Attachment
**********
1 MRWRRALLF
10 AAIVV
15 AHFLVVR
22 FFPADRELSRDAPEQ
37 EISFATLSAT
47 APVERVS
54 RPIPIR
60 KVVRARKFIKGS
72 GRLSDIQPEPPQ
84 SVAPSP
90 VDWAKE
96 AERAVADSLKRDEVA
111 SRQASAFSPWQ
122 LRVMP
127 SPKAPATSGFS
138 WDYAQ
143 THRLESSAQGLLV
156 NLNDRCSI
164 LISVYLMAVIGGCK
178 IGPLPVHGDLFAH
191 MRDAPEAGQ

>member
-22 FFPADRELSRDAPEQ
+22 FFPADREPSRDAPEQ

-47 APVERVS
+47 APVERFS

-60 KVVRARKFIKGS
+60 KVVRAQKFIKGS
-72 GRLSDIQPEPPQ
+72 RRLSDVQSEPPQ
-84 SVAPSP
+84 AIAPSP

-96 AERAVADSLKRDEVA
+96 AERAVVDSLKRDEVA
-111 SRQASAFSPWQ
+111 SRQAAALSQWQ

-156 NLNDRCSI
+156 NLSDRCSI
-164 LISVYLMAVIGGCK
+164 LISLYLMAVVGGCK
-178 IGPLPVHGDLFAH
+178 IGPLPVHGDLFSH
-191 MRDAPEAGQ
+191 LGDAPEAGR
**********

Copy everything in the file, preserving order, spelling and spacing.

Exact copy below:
1 MRWRRALLF
10 AAIVV
15 AHFLVVR
22 FFPADRELSRDAPEQ
37 EISFATLSAT
47 APVERVS
54 RPIPIR
60 KVVRARKFIKGS
72 GRLSDIQPEPPQ
84 SVAPSP
90 VDWAKE
96 AERAVADSLKRDEVA
111 SRQASAFSPWQ
122 LRVMP
127 SPKAPATSGFS
138 WDYAQ
143 THRLESSAQGLLV
156 NLNDRCSI
164 LISVYLMAVIGGCK
178 IGPLPVHGDLFAH
191 MRDAPEAGQ

>member
-22 FFPADRELSRDAPEQ
+22 FFPADREPSRDAPEQ

-47 APVERVS
+47 APVERFS

-60 KVVRARKFIKGS
+60 KVVRAQKFIKGS
-72 GRLSDIQPEPPQ
+72 RRLSDVQSEPPQ
-84 SVAPSP
+84 AIAPSP

-96 AERAVADSLKRDEVA
+96 AERAVVDSLKRDEVA
-111 SRQASAFSPWQ
+111 SRQAAALSQWQ

-156 NLNDRCSI
+156 NLSDRCSI
-164 LISVYLMAVIGGCK
+164 LISLYLMAVVGGCK
-178 IGPLPVHGDLFAH
+178 IGPLPVHGDLFSH
-191 MRDAPEAGQ
+191 LGDAPEAGR